Daily commuters in urban India are at high risk of chronic health deterioration stimulated by poor air quality. While those travelling in four-wheelers are safer to some extent, two-wheeler riders are highly exposed to polluted air. Helmets are not sufficient to block out pollution as they are neither equipped with filters, nor have the capability to restrict bad quality air. Consistent use of helmet often causes discomfort. Shellios Technolabs, a startup based out of Delhi, identified this as a challenge requiring immediate attention.
Amit Pathak and Mayank Pathak conceived the idea in the winter of 2016, when Delhi’s air quality index rose close to 1000, creating mass concern. Amit says, “There are a large number of citizens who ride on two-wheelers and are on the road almost throughout the day. There are no proper solutions other than clinical masks to save them. Those masks are uncomfortable, irritate the skin and often need to be changed.These daily commuters are at high risk of catching impaired pulmonary function due to the long term exposure to pollution.”
For a biker, the one thing mandatory while riding is the helmet. Team Shellios found a way to modify these helmets so that these can safeguard riders against pollution alongside injuries. Amit decided to pursue this venture full time and Shellios Technolabs Pvt Ltd was incorporated in August 2017. The design underwent multiple iterations before taking its final form, the Shellios Puros Helmet.
“Initially, we thought of having integrated masks inside the helmet. But that did not solve the inconvenience that masks came with. Finally we decided to create a channel that purifies and delivers clean air in the breathing area inside the helmet”, Amit explains.
The Working Design
Puros is essentially a helmet shell that includes a centrifugal fan powered by a Lithium Ferrous Phosphate (LFP) battery and a specifically designed air purification system. The interior of the helmet is similar to any regular High Quality Safety helmet with a few innovative design modifications. Air ducts are designed to pass through the EPS lining and go on to deliver purified air to the face area, via the air dispensing unit.
Air from outside is pulled in, purified and circulated via the ducts inside the helmet. The helmet shell is currently made of Fiberglass. Filters used in the helmet are easily replaceable. The battery has 3300 mAh capacity that can run for 4-5 hours at peak speed with a single charge.
The team is working on a mobile app which will give real-time information on surrounding air quality, filter condition (a sensor is fitted to read the filter clogging status) and due replacement date, temperature and humidity.
Regarding the underlying electronic components, Amit says, “We have tried out various microcontrollers and hardware to find the optimal performance while keeping costs at check. Initially, we used ESP32, a powerful unit that supports Bluetooth, WiFi and more. But it was getting power-hungry and became an overkill. Moreover, it was expensive. Each IC was costing about $4-$5. Finally, we went ahead with microcontrollers from STMicroelectronics along with their own software toolkit.”
The base helmet weighs at 1.2 kg while the additional accessories add another 300 grams, summing up to about 1.5 kg for the combined unit.
Obstacles in the Way
Amit says that the biggest challenge they faced was getting the mechanical design right. Because of the large component sizes, prototyping costs were also significant. The prototype underwent four iterations of high-level design before one was finalised. The innovation process of the features was difficult as well. “Complexity unravels as you keep delving into the production”, points out Amit.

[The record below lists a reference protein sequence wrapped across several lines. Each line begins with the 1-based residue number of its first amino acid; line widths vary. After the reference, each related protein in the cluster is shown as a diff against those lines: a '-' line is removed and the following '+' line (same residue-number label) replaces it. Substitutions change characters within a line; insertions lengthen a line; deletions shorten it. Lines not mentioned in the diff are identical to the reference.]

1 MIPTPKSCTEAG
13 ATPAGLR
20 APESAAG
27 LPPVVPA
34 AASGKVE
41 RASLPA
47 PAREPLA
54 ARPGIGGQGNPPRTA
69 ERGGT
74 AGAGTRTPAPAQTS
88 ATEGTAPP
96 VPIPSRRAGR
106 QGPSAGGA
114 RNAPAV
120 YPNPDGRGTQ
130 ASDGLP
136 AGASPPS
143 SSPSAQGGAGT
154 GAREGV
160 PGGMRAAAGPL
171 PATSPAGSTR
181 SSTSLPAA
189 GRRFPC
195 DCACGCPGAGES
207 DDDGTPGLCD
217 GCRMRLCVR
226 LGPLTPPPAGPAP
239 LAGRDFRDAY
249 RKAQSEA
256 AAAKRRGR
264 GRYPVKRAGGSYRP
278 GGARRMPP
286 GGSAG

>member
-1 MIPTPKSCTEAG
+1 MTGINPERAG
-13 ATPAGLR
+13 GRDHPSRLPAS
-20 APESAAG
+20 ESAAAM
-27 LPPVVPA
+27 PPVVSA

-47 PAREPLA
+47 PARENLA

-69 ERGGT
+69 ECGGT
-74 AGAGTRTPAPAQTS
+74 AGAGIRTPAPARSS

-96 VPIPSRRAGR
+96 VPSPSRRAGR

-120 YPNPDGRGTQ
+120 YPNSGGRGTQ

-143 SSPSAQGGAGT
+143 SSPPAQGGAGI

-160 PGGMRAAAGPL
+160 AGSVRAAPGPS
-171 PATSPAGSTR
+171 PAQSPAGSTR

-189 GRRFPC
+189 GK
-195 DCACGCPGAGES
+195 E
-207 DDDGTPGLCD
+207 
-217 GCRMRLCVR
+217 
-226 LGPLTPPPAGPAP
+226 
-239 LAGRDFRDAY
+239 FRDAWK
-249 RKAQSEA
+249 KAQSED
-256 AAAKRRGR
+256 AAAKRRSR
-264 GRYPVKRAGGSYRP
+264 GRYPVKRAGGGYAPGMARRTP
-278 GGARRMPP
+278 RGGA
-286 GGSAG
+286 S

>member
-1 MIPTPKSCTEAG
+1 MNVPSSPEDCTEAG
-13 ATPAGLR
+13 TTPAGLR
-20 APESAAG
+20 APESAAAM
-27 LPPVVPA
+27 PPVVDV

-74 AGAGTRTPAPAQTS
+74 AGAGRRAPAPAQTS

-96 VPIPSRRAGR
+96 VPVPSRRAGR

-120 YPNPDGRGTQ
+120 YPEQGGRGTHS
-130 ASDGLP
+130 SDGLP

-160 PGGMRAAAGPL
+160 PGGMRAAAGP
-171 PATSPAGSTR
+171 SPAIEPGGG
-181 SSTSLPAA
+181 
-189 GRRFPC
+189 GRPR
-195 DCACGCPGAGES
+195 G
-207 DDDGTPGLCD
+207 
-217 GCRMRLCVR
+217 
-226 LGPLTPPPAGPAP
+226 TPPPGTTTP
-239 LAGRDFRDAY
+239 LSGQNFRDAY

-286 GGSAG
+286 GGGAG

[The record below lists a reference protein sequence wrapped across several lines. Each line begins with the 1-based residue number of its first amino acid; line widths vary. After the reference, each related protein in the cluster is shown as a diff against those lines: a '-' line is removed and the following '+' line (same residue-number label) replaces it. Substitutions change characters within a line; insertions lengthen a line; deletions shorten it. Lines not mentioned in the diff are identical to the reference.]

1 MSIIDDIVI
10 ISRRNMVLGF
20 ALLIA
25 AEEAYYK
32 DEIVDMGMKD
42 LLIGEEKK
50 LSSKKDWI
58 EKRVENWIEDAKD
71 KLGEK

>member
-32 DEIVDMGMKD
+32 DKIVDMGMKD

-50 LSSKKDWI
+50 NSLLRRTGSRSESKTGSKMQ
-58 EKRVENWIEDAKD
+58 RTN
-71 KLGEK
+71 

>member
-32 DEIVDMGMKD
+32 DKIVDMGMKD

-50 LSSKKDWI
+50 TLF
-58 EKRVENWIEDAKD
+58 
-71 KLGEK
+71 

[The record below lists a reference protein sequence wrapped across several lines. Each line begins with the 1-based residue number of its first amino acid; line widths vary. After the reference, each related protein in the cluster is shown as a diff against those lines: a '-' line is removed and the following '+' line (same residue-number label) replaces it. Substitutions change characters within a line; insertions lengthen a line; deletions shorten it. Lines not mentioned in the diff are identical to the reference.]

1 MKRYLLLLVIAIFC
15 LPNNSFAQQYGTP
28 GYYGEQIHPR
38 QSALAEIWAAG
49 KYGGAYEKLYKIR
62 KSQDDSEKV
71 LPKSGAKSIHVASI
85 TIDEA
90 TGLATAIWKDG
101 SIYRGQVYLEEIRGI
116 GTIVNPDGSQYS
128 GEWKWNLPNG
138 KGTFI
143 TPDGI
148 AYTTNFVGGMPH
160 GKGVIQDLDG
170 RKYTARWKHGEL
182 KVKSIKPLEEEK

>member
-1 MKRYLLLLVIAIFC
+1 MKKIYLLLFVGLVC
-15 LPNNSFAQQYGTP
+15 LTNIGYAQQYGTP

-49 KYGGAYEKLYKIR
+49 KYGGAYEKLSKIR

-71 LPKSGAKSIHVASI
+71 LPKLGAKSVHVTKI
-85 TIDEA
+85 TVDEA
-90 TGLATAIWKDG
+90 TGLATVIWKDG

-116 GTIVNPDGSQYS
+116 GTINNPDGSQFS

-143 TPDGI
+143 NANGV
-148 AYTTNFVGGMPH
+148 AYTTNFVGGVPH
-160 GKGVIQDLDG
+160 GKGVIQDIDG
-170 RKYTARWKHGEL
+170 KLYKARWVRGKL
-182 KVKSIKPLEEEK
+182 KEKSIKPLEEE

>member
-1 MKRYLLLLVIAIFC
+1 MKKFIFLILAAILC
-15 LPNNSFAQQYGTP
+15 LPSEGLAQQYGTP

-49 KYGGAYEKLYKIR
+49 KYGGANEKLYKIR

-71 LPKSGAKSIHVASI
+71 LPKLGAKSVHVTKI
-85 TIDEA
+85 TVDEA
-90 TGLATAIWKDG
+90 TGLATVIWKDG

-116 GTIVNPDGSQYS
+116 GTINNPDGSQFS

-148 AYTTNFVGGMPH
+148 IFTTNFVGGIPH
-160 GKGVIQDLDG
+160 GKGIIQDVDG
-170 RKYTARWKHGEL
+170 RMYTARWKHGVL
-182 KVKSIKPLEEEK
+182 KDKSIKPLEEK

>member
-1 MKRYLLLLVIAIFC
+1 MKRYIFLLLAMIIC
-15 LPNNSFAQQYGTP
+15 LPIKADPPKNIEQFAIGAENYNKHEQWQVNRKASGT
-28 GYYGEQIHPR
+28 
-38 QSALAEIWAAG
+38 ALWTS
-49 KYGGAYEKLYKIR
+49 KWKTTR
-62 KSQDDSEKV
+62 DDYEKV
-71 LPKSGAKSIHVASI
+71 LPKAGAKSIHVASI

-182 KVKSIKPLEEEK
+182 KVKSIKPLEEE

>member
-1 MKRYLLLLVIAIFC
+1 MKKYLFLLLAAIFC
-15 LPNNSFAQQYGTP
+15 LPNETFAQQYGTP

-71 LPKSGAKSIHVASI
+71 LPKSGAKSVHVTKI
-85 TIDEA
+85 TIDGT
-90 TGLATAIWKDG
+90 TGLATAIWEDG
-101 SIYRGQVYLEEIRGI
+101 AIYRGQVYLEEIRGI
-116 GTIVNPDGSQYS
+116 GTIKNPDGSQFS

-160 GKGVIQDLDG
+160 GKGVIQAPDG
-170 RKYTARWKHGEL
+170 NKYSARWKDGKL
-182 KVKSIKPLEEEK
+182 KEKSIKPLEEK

Scaling up to mass production level was also not easy. He says, “The whole process changes when you scale your product for commercial launch. You need to redesign the product keeping the scale in mind. This is called design for manufacturing (DFM).”
The base helmets are being manufactured at a Delhi-based factory. Finding the right manufacturer was also difficult. Amit explains, “While prototyping, your unit sizes and order volumes are very small. Manufacturers have to spend more time and effort for less production. It is hard to convince them to cooperate for an innovation because changing setup every time for an innovation is not what they make money out of. They make money on manufacturing a large number of units of the same design or product at a go.”
While the base helmet is being manufactured by one partner, the electronic boards are being fabricated by another.
Target Group: Speeding Ahead
The product is set for commercial launch in November. A major strategy to reach out to the target audience is to work closely with the customers themselves. Shellios participates in biker events where the team showcases the Puros prototype and collects feedback.
Amit says, “Our target segment includes the citizens who own a 200cc bike or higher, who are willing to invest a reasonable price for a helmet for safety as well as comfort.” The price tag will be announced soon. Shellios will first roll out the helmets and later deploy the mobile application that is currently under development.
For quality assurance, they are currently getting the product certified by Bureau of Indian Standards (BIS). Regarding marketing strategies, Amit shared, “We will not be very media-heavy. However, we will be active with our customer interactions. We will participate in biker fests during winter months and get direct feedback. Digital marketing will also be an important operation.”
Puros helmets will be distributed through online platforms like Flipkart, Amazon and automotive-specific sites. They will also focus on offline sales through selected auto accessory stores.
Team Shellios has filed for patent for Puros. They plan to strengthen market presence steadily, one step at a time.